"It also has some drawbacks—if you're going underwater for a long period of time, you're putting yourself in oxygen debt and stressing your respiratory muscles," Mullen said, adding that unless it's executed perfectly, staying underwater for longer is not necessarily faster for every swimmer. "A few studies have shown it's the fastest, but there's still a generation of Olympians who maybe weren't getting underwater training when they were really young, really just learning how to swim."

That humans are bad at swimming (compared to like, a fish), leaving lots of room for both strategic and mechanical improvement is part of what makes Olympic swimming so inherently thrilling. There is now serious scientific research that's teaching us more about how humans can best move through the water, but unless you're a freak like Phelps, what makes the most sense in a vacuum doesn't always make the most sense in actual competitions.

"The 100 m faster swimmers at the World Championships did not spend longer underwater than slower swimmers"

A paper published in March in the European Journal of Sport Science titled "Do faster swimmers spend longer underwater than slower swimmers at World Championships" found that, though general underwater swim times have been increasing over the last few decades (by an average of between 2 and 6 meters more than in the past), the world's best swimmers spend slightly less time underwater in the 100 meter freestyle than their slower counterparts.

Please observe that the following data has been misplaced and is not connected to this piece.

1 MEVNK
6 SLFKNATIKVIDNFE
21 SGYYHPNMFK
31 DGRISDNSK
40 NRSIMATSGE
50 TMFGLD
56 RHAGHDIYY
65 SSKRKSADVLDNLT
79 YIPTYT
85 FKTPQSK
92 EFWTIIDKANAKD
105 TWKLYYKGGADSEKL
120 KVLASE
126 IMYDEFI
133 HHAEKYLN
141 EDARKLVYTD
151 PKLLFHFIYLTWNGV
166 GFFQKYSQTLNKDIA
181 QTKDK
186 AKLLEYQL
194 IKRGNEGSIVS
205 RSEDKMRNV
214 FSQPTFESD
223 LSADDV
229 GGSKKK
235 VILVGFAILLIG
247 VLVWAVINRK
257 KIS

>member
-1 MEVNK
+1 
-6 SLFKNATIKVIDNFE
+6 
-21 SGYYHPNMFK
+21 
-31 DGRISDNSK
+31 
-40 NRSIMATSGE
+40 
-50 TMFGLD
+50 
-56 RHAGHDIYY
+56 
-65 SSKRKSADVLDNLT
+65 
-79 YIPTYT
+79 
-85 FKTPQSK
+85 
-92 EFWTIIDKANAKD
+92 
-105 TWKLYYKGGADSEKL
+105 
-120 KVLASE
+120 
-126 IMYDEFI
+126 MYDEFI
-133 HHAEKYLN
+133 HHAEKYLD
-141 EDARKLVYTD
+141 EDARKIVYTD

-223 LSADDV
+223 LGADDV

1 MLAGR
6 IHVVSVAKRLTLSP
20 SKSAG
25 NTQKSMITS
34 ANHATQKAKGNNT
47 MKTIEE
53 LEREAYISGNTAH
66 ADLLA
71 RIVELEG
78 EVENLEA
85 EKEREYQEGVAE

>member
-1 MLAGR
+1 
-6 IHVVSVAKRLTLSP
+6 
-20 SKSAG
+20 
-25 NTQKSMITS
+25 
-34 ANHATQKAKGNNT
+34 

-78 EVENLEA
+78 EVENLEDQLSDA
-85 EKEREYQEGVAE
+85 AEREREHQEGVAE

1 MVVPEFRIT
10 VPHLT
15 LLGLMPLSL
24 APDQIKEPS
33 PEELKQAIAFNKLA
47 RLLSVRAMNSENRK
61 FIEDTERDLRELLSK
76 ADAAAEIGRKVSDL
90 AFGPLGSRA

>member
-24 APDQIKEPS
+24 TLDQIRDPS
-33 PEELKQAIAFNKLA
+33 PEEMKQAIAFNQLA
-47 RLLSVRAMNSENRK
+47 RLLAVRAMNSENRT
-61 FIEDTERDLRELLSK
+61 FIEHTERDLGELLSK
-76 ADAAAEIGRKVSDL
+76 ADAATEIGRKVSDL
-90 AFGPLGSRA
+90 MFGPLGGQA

"The 100 m faster swimmers at the World Championships did not spend longer underwater than slower swimmers," Santiago Veiga, who studied underwater versus surface swim times at the 2013 World Championships, wrote. "These results were unexpected … elite 100 m swimmers may prioritize emerging to surface swimming instead of traveling long distances underwater in order to maximize forward speed."

Veiga, who studies swimming science for the Madrid Swimming Federation, noted that, basically, not everyone can pull off underwater dolphin kicks as well as Phelps can. This is likely because underwater kicking has long been a part of the swimming game of backstroke and butterfly specialists, because those are slower stroked than the forward crawl. Phelps is an excellent butterfly swimmer and honed his technique underwater in that event.

Veiga told me in an email that freestyle competitors have been slowest to embrace underwater swimming because a forward crawl is nearly as fast as swimming underwater—freestyle specialists don't see the same sort of speed advantage swimming underwater as someone swimming backstroke or butterfly would.